Coles, Woolies face WET fury

Coles, Woolies face WET fury

WA winemakers want Coles and Woolworths in the firing line when a Senate inquiry looks at how lucrative tax rebates apply in the industry. Wines of WA chief executive Larry Jorgensen said the big retailers were pushing more of their labels onto liquor store shelves and cashing in on Commonwealth tax rebates of up to $500,000 a year. New Zealand wine producers are also claiming about $25 million a year under the wine equalisation tax rebate scheme.

Penfolds unveils Magill Estate redevelopment

Penfolds Magill Estate today unveils a new cellar door and restaurant to the public after a multi-million dollar redevelopment. The winery, one of the few single vineyards in the world located within city boundaries, will now offer a “world-class visitor experience” for both local and international guests.
Simon Marton, chief marketing officer, says the changes to Magill Estate include a state-of-the-art cellar door space repositioned at the front of the winery, and a new kitchen concept with indoor and outdoor dining.

Perspectives on wine marketing research

Conducting marketing research in the wine industry is like hugging a porcupine. It’s hard to wrap your arms around, and you better know what you’re doing or else you can get hurt. The challenge is endemic to wine itself. With what other product do consumers get so overwhelmed by something so pleasurable where they doubt their own taste buds and defer to the opinions of “experts” to tell them what they should and shouldn’t like, and are often made to feel inferior for liking what they like (e.g., something sweet)?

Neudorf releases first of its wine library collection

Neudorf Vineyards is releasing the first of its wine library as it down-sizes its 35-year collection.
Co-owner Tim Finn said wine was stored from each vintage as a reference point and for vertical tastings. “The time has come to release some of these precious cellared wines. The library is full of memories of people and vintages, celebrations and heartache,” he said. “We remember each year so clearly, the interns from France Germany and the States, pickers from all over the globe, the wonderful smooth vintages and the ones of quiet desperation; 1995 springs to mind.”

Pour form: why wine is a tough sell

The industry’s move away from BYO dining is about more than just the licensing and labour costs, writes our Industry Observer. I remember a time when you would grab a bottle from the fridge and head out to a restaurant for dinner. Seems simple and I’m not recollecting something from the dim dark past; even 20 years ago it was commonplace. A couple of companies even specialised in making little chilled carriers to get your bottle there safely – they even had one for a cask bladder – ahh the joy of youth.

Barossa winery makes deal to send two million bottles of wine to China

A Barossa Valley winery will soon be sending one point five million litres of wine to China in a deal struck with a private company. Seppeltsfield winery will send two million bottles of wine to company Nanshan, China’s largest private winemaker. Managing Director, Warren Randall, said Australian wineries must tailor their product to the Chinese market. He said Chinese wine consumption is set to rise by one billion litres in the next five years and much of the growth will be imported.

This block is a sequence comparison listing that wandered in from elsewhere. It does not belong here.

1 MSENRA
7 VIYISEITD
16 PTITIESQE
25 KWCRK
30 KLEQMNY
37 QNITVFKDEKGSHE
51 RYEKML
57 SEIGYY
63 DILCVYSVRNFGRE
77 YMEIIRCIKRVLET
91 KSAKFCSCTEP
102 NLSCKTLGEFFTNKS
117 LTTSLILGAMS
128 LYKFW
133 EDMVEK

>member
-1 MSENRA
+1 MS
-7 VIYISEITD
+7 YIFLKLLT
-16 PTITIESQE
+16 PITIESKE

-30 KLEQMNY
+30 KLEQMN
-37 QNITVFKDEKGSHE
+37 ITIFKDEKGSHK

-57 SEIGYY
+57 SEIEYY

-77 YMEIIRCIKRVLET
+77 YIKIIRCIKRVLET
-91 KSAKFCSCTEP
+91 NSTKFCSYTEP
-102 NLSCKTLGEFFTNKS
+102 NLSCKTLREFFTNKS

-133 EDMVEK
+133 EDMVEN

Italian wine grapes coming of age in Australia

Name the grape varieties behind these famous Italian wines: Gavi, Soave, Frascati, Valpolicella, Barolo, Brunello. If you’ve more than a passing interest is this hugely diverse wine country – there are hundreds of grape varieties in Italy, although many are the same but bearing different names – you might have heard of a few of them. They are, in order: the white grapes cortese, garganega, and malvasia (blended with trebbiano); and the black-red wine varieties corvina (blended with rondinella), nebbiolo, and sangiovese.

Ken Bray gains legend status at Hunter Valley award night

Winners of the Hunter Valley Legends Awards were announced last night at a ceremony held at Brokenwood Wines. A celebration to recognise the achievements of those who have made a major contribution to the region’s wine and tourism industry, the awards include winners in multiple categories. All eyes were on Ken Bray, Braemore Vineyard owner, as he was inducted into the “hall of fame” and named the 2015 Hunter Valley Wine Industry Living Legend. A significant addition to the “hall of fame”, Bray is the first viticulturist in the region to be awarded legend status.

NZ urged to improve brand visibility in food and beverages

Brand New Zealand can play a big role in the international market and create its own loyal followers, as its appeal of “clean and green” is very strong. However, a majority of overseas consumers are still unaware that their food originates in New Zealand, which is undermining the potential and opportunities of New Zealand food and beverages to leverage its international standing. So, the efforts to promote the premium brand image of New Zealand as “clean and green” needs a new approach.

‘Cold soak’ process turns up the heat on wines

THOSE pondering which elements make the best drop of wine may be surprised to learn different climates produce mixed results when it comes to wines made using the ‘cold soak’ process. Department of Agriculture and Food WA researcher Richard Fennessy compared Shiraz, Cabernet Sauvignon and Merlot from Swan Valley and Mt Barker to determine differences between hot and cool climate regions using the cold soak process.

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